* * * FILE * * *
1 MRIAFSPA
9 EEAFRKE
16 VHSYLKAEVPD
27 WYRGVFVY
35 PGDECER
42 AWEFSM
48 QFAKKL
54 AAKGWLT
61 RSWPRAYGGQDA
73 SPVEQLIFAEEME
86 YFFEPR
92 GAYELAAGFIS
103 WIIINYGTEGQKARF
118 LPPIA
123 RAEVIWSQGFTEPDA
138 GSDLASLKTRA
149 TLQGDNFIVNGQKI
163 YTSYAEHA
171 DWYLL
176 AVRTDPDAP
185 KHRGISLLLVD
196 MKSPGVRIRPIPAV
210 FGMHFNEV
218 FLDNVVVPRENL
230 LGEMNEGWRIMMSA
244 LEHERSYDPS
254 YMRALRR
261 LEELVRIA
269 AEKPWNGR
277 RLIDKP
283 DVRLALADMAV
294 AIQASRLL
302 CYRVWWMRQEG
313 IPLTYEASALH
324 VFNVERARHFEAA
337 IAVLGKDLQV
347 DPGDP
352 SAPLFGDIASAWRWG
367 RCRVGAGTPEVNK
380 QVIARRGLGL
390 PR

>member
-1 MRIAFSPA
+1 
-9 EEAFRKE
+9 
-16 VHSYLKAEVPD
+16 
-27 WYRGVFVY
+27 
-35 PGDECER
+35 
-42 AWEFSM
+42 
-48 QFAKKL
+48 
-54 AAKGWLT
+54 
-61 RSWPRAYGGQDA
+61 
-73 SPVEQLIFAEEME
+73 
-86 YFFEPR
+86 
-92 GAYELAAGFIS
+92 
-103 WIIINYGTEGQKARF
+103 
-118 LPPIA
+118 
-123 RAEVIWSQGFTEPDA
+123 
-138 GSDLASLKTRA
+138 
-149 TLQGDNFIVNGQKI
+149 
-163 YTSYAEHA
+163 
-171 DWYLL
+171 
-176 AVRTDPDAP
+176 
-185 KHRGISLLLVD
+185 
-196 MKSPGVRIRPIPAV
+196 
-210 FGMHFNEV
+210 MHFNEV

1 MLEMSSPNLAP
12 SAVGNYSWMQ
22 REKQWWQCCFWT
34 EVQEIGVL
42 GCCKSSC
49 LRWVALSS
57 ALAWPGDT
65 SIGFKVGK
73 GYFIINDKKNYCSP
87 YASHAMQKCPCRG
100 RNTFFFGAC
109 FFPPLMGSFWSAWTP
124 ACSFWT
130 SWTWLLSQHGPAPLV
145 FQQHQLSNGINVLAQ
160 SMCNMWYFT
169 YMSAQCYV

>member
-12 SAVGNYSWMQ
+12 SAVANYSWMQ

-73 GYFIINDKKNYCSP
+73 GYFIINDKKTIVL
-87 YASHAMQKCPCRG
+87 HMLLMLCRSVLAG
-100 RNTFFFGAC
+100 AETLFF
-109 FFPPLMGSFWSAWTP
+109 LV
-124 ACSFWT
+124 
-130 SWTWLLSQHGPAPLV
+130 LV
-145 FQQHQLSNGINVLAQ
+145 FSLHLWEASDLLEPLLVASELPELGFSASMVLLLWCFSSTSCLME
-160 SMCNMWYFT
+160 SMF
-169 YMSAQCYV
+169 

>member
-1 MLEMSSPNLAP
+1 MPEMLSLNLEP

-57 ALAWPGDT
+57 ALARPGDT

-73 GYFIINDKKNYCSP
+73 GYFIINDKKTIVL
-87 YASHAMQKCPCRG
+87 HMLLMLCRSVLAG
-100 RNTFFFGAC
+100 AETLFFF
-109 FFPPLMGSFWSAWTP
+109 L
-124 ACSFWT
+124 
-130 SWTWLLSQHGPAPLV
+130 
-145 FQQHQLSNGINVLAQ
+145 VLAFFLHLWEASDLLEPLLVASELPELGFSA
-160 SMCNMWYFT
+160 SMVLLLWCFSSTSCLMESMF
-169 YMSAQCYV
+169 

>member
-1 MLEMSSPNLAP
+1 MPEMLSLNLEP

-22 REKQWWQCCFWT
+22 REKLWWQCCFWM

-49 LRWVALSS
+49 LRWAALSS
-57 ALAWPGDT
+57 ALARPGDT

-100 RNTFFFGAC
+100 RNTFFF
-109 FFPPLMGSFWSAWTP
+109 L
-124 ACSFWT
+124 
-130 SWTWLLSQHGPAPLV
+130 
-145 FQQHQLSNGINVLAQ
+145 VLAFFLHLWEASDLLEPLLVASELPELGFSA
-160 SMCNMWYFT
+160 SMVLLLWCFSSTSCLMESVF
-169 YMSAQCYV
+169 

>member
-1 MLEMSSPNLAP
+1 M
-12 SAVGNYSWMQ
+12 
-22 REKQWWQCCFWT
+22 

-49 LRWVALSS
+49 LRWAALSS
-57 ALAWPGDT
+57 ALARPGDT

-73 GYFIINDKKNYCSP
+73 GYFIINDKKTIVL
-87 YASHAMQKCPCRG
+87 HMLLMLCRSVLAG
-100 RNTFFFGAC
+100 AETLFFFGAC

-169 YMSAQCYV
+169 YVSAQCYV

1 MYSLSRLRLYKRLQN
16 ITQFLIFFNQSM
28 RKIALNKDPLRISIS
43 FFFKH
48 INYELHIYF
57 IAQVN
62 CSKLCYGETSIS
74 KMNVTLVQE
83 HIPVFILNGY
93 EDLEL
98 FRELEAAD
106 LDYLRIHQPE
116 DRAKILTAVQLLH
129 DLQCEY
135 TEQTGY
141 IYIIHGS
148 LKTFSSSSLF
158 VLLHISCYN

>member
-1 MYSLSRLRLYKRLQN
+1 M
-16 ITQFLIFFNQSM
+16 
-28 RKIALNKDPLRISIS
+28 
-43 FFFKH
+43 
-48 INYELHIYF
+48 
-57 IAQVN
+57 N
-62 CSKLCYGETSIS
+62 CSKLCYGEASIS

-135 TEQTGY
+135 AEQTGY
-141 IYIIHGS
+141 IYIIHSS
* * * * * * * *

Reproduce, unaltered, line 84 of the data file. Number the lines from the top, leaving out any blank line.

+185 